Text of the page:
This week’s spotlight features a rockstar PT who works in women’s/public/global/digital health. She is the co-founder of Mama LLC, and you’ll love reading her career journey!
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What is your full name and title at your current job?
Laura Keyser, PT, DPT, MPH
Co-founder, Mama LLC
Senior Manager of Medical Affairs: Renovia;
Where are you located?
Where did you go to PT school, and what year did you graduate?
University of California, San Francisco; MS – 2007, DPT – 2008
What did you do when you first finished school?
I completed a dual degree program, in which I finished my master’s in 2007, subsequently became licensed, and immediately started my doctoral program. Because I was newly licensed, a clinical fellowship was required, which was similar to an abbreviated version of today’s residency programs.
What was your fellowship focus?
While my interests were diverse, I opted to complete an acute care fellowship at UCSF to solidify my medical knowledge and experience. After several months, I was hired as a per diem therapist and had the opportunity to float to different services, gaining experience in post-surgical acute care (organ transplants, vascular surgery, general surgery), neurology and neurosurgery, and pediatric acute and inpatient rehab.
What did you do after you completed your fellowship?
Once I completed my doctorate, I continued to work at UCSF part-time/per diem, and also took a contract position with Pediatric Contracting Services, providing early intervention and school-based PT in the San Francisco Bay Area. I really became a “Jill of all trades” quite quickly, and I loved it! I learned so much about providing rehabilitative care at all levels, from high acuity and/or rare diseases to community-based interventions.
Oooh, community-based interventions! Can you expand a bit?
Yes! I should pause here and rewind a bit, as my pre-PT school experiences also heavily influenced my career trajectory.
When I was in college, I spent time volunteering in an orphanage in Romania, traveling there on two separate occasions to support an institution that housed approximately 400 children who were suffering the effects of extreme neglect and abuse, and some had congenital anomalies and physical disabilities from birth.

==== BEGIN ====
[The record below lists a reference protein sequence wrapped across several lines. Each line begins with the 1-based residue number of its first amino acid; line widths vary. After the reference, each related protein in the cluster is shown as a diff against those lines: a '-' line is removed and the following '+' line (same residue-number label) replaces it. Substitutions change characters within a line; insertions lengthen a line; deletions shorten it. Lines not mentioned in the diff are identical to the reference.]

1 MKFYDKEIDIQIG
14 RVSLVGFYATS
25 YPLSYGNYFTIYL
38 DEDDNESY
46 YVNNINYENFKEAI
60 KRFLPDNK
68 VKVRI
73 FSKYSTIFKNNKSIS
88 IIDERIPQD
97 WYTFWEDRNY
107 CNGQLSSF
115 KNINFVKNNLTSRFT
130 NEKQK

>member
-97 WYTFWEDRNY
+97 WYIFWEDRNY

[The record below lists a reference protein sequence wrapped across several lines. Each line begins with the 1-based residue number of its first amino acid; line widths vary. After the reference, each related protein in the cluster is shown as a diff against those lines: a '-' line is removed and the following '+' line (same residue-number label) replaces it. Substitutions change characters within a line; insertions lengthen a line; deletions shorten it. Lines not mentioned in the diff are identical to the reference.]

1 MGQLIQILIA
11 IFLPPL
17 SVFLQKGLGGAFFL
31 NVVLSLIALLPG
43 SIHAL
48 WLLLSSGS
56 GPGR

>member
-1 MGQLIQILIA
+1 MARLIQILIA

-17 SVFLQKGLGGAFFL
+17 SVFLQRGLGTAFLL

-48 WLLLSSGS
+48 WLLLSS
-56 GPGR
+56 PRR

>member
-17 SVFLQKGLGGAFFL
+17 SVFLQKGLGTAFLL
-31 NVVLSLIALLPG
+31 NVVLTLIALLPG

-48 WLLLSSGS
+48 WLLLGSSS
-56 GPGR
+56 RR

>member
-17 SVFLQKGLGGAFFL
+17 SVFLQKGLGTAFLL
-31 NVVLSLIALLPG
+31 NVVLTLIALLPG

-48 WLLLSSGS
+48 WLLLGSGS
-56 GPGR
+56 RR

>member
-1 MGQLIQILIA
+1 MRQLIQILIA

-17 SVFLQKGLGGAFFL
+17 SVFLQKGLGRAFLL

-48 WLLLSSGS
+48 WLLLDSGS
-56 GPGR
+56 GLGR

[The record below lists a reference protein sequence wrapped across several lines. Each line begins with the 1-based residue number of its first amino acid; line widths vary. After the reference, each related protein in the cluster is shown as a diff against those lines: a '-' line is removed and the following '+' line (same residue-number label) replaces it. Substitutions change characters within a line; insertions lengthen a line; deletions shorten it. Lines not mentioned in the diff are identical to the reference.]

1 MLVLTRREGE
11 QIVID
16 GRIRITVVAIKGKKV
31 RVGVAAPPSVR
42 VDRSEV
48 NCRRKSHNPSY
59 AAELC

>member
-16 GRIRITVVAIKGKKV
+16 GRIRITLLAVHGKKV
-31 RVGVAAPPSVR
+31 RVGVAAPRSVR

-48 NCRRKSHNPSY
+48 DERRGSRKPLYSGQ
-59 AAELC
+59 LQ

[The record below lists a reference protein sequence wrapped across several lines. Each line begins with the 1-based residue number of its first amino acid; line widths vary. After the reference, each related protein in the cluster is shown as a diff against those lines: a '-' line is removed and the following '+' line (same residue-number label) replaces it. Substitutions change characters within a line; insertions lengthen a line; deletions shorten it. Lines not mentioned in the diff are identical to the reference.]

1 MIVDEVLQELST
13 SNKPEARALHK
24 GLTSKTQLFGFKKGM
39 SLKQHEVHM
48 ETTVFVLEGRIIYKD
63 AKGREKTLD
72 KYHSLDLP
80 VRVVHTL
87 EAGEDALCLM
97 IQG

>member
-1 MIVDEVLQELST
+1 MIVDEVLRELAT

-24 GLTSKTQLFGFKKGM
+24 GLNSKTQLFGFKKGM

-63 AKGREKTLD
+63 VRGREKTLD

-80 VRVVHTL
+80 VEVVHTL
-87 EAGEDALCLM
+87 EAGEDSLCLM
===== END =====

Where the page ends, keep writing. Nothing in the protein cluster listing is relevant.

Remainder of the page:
During my first trip, I worked alongside a team of British physical and occupational therapists and essentially served as their PT aide–though I did not realize it at the time. I had declared biology and pre-med as my course of study, though had a nagging feeling that practicing medicine would never afford me the time to build a therapeutic relationship with patients.
My interest in physical therapy was piqued, and I would spend the years following gaining as much diverse experience as possible before deciding to apply to PT school.
After these trips, I was also very clear that I wanted to find a career path that would allow me to continue to work globally and contribute meaningfully to improve the conditions of daily life for those that needed it most. While this volunteer experience was foundational to my career trajectory, I also knew, even then, that I was only marginally helpful to the children and staff and desired to gain more valuable skills that could be applied in these settings.
It was this experience that I wrote about in my application to PT school and that carried me through the ups and downs of graduate school. By the time I completed my doctorate, I was ready to get to it. By early 2009, I was on a plane to the Democratic Republic of Congo, where I would spend the next two years living and working, and where I would (and still do) return annually.
OK, now we need to hear more about your experience in the Democratic Republic of Congo!